HMS Ariadne (M65)

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For other ships of the same name, see HMS Ariadne.
HMS Ariadne minelayer.jpg
Career (United Kingdom)
Class and type: Abdiel-class minelayer
Name: HMS Ariadne
Builder: Alexander Stephen and Sons, Glasgow, Scotland
Laid down: 10 October 1941
Launched: 5 April 1943
Commissioned: 12 February 1944
Fate: scrapped in June 1965
General characteristics
Displacement: 2,650 tons (standard)
4,000 tons (full load)
Length: 418 ft (127 m)
Beam: 40 ft (12 m)
Draught: 16 ft (4.9 m)
Propulsion: Two shafts
Geared turbines
four Admiralty 3-drum boilers
72,000 shp
Speed: 40 knots (74 km/h)
Complement: 242
Armament: 4 × 4 inch AA guns (2×2)
4 × Bofors 40 mm gun (2×2)
12 × Oerlikon 20 mm cannon (6×2)
160 Naval mines
Notes: Pennant number M65

HMS Ariadne was an Abdiel-class minelayer of the Royal Navy.[1]

She was built by Alexander Stephen and Sons of Glasgow, Scotland. She was laid down on 10 October 1941, launched on 5 April 1943 and commissioned on 12 February 1944.

Her first duty was to lay mines off the coast of Norway. She was also one of the ships taking part in Operation Stonewall. She then left Home waters in January 1944 to join the United States Seventh Fleet in the Pacific Ocean theatre of war. In June 1944 she laid 146 mines off the northern coast of New Guinea, and when landings were made in the Mapia Group of islands in November 1944, Ariadne was used to carry US Army soldiers. During her period of active service she laid 1,352 mines.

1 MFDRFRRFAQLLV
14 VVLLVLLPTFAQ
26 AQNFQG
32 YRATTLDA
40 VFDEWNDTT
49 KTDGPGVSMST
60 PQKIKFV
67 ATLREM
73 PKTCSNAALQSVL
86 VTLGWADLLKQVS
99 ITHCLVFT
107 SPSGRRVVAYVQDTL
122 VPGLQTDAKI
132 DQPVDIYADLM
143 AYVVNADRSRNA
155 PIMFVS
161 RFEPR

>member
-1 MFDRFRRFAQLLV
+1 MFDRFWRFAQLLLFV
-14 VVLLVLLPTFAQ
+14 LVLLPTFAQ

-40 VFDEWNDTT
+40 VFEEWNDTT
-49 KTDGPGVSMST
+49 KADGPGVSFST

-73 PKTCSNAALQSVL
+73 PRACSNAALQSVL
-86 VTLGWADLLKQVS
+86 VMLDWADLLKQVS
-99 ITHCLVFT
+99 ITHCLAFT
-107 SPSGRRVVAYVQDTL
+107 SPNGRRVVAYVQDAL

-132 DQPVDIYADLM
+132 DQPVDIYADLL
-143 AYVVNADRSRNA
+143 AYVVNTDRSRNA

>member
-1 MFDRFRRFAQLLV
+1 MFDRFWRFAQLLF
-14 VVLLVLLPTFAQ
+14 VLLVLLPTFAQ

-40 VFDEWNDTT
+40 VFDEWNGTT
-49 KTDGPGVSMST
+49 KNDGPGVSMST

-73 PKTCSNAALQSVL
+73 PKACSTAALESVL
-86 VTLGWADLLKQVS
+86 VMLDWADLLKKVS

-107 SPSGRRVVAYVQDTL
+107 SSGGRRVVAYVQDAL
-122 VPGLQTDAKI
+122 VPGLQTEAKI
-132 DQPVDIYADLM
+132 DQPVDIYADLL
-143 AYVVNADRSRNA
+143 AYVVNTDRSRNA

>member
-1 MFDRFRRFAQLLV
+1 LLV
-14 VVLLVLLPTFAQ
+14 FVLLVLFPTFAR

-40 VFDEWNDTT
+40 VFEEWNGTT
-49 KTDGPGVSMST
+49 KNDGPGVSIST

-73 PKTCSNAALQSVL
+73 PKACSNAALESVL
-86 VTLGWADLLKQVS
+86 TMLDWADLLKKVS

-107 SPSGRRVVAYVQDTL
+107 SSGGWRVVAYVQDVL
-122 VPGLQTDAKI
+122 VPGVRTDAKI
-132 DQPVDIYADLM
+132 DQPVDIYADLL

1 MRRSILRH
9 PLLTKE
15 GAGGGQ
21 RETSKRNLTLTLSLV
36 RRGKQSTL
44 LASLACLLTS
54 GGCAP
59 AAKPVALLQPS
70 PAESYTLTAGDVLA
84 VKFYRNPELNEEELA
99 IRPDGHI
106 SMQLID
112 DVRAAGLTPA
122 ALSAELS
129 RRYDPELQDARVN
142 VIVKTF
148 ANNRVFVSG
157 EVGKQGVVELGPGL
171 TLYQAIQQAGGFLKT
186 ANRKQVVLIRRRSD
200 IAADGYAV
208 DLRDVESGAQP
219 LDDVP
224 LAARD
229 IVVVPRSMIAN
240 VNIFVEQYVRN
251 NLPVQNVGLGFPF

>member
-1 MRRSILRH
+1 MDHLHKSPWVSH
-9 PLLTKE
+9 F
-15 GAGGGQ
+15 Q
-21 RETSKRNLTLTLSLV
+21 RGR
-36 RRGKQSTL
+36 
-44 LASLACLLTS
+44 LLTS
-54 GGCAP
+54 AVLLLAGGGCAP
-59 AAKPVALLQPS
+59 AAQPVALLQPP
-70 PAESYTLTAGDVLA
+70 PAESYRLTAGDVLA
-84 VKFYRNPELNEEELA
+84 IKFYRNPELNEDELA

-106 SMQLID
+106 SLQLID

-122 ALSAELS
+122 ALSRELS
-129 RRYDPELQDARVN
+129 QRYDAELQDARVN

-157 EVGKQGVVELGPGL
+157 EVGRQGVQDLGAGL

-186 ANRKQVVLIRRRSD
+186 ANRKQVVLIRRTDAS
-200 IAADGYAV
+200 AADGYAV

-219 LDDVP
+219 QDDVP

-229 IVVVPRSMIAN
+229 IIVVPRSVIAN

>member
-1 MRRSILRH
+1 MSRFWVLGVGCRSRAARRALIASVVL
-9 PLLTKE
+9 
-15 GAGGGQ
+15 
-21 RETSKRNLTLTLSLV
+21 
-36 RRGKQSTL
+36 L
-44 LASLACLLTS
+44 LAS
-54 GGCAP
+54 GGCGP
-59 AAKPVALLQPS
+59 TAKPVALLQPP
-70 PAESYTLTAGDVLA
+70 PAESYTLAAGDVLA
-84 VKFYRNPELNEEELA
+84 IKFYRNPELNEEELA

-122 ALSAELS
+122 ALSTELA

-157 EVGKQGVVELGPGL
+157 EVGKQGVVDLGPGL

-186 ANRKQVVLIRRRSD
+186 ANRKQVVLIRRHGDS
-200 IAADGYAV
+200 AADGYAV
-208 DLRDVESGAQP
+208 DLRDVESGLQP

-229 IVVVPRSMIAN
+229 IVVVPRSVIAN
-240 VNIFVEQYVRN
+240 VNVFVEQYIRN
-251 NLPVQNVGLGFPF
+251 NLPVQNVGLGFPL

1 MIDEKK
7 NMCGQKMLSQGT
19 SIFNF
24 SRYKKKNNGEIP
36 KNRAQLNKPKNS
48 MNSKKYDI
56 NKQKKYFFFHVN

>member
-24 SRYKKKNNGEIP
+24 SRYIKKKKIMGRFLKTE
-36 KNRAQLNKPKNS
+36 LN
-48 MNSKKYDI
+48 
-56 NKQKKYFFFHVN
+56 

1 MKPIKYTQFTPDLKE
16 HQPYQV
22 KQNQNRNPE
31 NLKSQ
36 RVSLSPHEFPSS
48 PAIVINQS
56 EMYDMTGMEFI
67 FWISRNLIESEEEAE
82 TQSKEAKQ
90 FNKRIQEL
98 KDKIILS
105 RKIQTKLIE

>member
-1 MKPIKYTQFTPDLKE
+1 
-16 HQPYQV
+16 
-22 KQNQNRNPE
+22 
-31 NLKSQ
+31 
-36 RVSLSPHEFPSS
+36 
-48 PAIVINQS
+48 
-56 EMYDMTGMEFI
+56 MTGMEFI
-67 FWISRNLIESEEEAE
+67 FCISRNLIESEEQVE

After the end of the war, Ariadne was used to repatriate British prisoners of war from Japan and as a mailship due to her speed. She was paid off into the Reserve Fleet at Sheerness, and did not see service again, apart from a short trial after a refit in the 1950s. This involved the replacement of her light anti-aircraft guns with more modern weapons. She was finally sold to W.H. Arnott Young for scrapping and arrived at Dalmuir in February 1965. She was then scrapped at Dalmuir and Troon in June 1965.


  1. ^ [1] Detailed timeline